DEAR MAYO CLINIC: When my daughter was young, she spent hours playing outside and running around. It happens much less now that she is a teenager. I’m afraid she’s not getting enough exercise. How much does she need each week and do you have any tips to get her moving?
ANSWER: As our children get older, many parents find it difficult to get their teenagers moving. Their lives are busy and their hobbies are often spent in front of a screen.
But just like adults, teens benefit in many ways from regular exercise. It builds endurance, bone and muscle strength, and aerobic capacity. Exercise helps maintain a healthy weight and improves sleep. These factors are essential as adolescents grow and develop through their formative years.
Exercise also contributes to adolescent mental health. It releases stress-busting endorphins and reduces the body’s production of stress hormones. It improves thinking and memory skills, which helps in school and social situations. Exercise also reduces the risk of depression and helps teens feel more energetic and have a positive outlook on life.
One of the biggest benefits of regular exercise for teens is that it establishes a healthy habit that lays the foundation for a lifetime of fitness. Research shows that active children and teens grow into healthy, active adults.
My patients have motivated me to become more active. I was not a physically active teenager or adult. Seeing my inactive patients struggle as they age convinced me that I had to do better. Although I still don’t like exercise, I now run regularly. And I feel much better. It would have been so much easier if I had started 30 years ago.
So how much exercise does your teenage daughter need? The Department of Health and Human Services recommends that children and teens age 6 and older get at least one hour of exercise a day five to six days a week.
If your daughter plays sports, she probably gets enough exercise every day. But if it’s off-season or if she doesn’t usually exercise, you may need to help her find an exercise or activity to do each week.
As part of the hour a day of exercise, the Department of Health and Human Services recommends that children and teens incorporate these types of activities at least three days a week:
• Aerobic exercise. This includes exercises like running, cycling, swimming, dancing, aerobics classes, using an elliptical trainer, and walking.
• Muscle strengthening. Examples include lifting weights; use resistance bands; To go up the stairs; dancing; Cycling; and doing push-ups, squats, and sit-ups.
• Bone strengthening. This could include jumping rope and running, as well as sports that involve jumping or rapid changes in direction.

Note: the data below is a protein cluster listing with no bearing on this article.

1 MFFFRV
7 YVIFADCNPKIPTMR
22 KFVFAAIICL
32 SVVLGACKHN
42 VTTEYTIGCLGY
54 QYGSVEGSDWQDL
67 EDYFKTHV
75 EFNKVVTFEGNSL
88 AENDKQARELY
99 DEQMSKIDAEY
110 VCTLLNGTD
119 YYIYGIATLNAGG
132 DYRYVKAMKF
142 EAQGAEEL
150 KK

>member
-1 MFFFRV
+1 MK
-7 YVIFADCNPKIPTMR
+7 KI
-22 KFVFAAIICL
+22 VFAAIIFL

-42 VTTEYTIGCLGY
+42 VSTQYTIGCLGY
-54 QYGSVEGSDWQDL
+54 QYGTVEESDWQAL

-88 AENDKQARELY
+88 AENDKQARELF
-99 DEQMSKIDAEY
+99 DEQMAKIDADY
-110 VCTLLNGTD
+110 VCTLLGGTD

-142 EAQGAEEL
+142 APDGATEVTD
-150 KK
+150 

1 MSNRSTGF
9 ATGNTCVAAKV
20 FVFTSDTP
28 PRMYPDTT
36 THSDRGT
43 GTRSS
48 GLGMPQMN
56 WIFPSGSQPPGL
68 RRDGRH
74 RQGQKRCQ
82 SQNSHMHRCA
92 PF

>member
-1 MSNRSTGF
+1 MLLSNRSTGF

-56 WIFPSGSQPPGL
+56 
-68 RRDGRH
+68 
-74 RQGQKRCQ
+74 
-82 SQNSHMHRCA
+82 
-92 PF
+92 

Motivating teens can be a challenge, but it is possible. Here are some tips if your teen seems interested in sitting more and exercising less:
• Model healthy exercise behaviors. You are an important role model for your daughter. She’s more likely to be physically active if you make it a family priority. Talk about how good you feel after exercise, plan an active vacation, plan evening walks with the family, or hit the gym or train together at home.
• Find the fun. Exercise doesn’t have to be boring. Work together to find exercises that your daughter finds fun and interesting. Try a new sport. Play some music and have a dance party in the kitchen. Explore a nature trail or cycle to a local park. Try a new exercise video online. Focusing on fun will make exercise something she looks forward to instead of dreading.
• Incorporate movement into your daily routines. Remember that every gesture counts. Encourage your daughter to take walks with friends over lunch, use the stairs instead of the elevator, or park the car in the backyard. They are also ways to model healthy habits.
• Make it social. Exercising with others keeps people motivated and inspired, and teenagers are no exception. Encourage her to join a team with friends or schedule a regular basketball game with the neighbors.
• Encourage them. Notice and compliment your daughter when she exercises. Everyone loves to hear they’re doing a good job, even eye-rolling teenagers. Praise him for his efforts and remind him that slow, steady progress is a good way to maintain healthy habits.
• Link the exercise to other interests. Not every teen wants to join a sports team, but movement can be incorporated into other activities. If your daughter loves photography, explore the hiking trails or parks for opportunities. Teens who like to read may be interested in biking to several bookstores, or teens who love animals might volunteer as a dog walker at a local humane charity.
Remember to check with your daughter’s primary care provider if you have any concerns before she starts a new exercise program, especially if she has a chronic condition such as epilepsy, diabetes or asthma. — Dr. Kimberly Beecher, Family Medicine, Mayo Clinic Health System, St. Peter, Minnesota
Exercise helps teen mental health by releasing stress-busting endorphins and reducing the body’s production of stress hormones.